Merrill Lynch has been on a wild roller coaster ride since Bank of America stepped in to save the franchise on September 15 with an all-stock offer worth $50 billion.
Bank of America closed its purchase of Merrill on January 1. Nonetheless, for many Merrill brokers, the magnitude of change didn't sink in until January 6, the day that the President of Merrill's Global Wealth Management unit, Robert J. McCann, departed the firm.
Since then, both Merrill and McCann—a fixture at the firm for nearly three decades—have stayed mum about the circumstances leading up their parting ways. In his first interview since leaving Merrill Lynch, McCann says he can't offer specifics about his resignation, but he did allow that he maintains good feelings for both Merrill Lynch and the timing of his departure: "I worked at Merrill Lynch for 26-plus years," including the last five years as president of Merrill Lynch Private Global Wealth, he says. "I felt the closing of the Bank of America/ Merrill Lynch deal was a logical time for me to step aside, take some time off and consider the next chapter in my career. I am proud of my career at Merrill Lynch and have good feelings about the company and my time there."
At the time of his departure, analysts said that the timing was surprising because he would have played a pivotal role in maintaining a sense of normalcy at the firm during the integration phase of the deal.
McCann was called on to play a calming-the-rank-and-file role when Merrill hired him back from Axa Financial in August of 2003, only five months after he had departed Merrill to work at the insurance giant. Merrill's then-CEO Stanley O'Neal called on him in the weeks following the abrupt departures of Thomas H. Patrick, executive vice chairman, and Arshad Zakaria, head of investment banking. (The Wall Street Journal reported at the time that McCann was such a Merrill man that he accepted O'Neal's offer to return without even discussing what his compensation would be. It wasn't until his first day back when he went to human resources to fill out paper work that he learned of his new pay package, the WSJ reported at the time.)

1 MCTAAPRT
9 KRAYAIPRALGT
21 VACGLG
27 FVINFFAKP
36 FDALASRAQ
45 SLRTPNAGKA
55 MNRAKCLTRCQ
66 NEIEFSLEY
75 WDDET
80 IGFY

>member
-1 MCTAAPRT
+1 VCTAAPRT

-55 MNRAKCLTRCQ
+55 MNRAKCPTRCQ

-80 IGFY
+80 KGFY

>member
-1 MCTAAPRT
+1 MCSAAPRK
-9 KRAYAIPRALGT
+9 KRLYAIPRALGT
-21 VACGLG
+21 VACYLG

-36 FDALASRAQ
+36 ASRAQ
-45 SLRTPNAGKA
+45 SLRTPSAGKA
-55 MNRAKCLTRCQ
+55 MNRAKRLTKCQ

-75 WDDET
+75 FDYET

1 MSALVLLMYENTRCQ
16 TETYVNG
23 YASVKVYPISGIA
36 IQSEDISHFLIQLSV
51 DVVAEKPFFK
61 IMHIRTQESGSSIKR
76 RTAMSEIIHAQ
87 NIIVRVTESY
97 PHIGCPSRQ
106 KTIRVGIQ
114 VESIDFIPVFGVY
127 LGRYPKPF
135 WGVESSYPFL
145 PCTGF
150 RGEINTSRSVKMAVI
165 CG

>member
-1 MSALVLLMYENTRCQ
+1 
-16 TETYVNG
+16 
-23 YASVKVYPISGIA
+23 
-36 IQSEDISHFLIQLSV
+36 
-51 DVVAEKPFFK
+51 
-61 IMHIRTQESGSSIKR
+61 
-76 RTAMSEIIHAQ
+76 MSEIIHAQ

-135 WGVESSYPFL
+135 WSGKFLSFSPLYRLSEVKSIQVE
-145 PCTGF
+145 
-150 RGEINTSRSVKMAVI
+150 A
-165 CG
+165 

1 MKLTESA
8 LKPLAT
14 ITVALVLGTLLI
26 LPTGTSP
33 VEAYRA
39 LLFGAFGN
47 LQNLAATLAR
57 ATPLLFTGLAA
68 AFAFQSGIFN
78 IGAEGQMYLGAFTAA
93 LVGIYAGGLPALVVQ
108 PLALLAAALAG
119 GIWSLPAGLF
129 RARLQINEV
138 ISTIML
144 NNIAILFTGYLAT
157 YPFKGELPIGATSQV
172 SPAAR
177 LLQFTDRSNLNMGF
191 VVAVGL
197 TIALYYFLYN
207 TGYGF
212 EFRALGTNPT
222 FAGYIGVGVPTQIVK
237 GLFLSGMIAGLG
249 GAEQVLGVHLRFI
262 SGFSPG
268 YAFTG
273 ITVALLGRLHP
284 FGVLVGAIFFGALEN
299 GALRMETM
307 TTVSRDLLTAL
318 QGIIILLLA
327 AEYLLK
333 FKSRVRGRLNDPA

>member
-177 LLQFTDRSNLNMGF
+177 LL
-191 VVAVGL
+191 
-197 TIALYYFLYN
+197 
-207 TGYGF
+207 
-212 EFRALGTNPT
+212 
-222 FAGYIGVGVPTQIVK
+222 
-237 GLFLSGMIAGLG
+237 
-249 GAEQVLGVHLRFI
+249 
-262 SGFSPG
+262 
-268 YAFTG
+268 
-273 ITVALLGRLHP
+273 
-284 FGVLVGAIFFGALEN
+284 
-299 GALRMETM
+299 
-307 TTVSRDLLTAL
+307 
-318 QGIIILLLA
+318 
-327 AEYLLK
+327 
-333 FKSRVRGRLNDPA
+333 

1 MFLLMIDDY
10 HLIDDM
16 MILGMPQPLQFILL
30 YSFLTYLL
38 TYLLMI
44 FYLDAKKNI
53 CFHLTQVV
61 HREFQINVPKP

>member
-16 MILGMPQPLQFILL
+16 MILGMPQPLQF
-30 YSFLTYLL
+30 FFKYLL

After McCann's January 6 departure, brokers speculated that McCann may have left with a bitter taste in his mouth because of potential differences with Merrill CEO John Thain. Since then, of course, Thain, 53, departed the firm himself on January 22 after higher-than-expected Merrill losses, news of extravagant office redecorating and the paying out of bonuses to Merrill executives just before closing of the deal. [On Sunday (February 8), the New York Times ran an interesting round-up story on the acquisition—"For Bank Of America, Love Was Blind—implying that the deal may not work out. New York State Attorney General Andrew Cuomo is investigating the deal. For more, see: http://www.nytimes.com/2009/02/08/business/08split.html]
Merrill has also suffered turmoil in its FA ranks, including the notable departure of 100 brokers who went to Wall Street rival UBS. Merrill's Global Wealth Management Chief Dan Sontag has acknowledged the turnover in a recent company wide conference call in which many Merrill FAs questioned him bluntly. See Registered Rep.'s story detailing the call here.
McCann declined to comment on any of these issues, but says that he is happy to be outside the fray. "I am enjoying the time off," he says. "I do intend to work again, but have given very little thought to the kind of challenge that would interest me."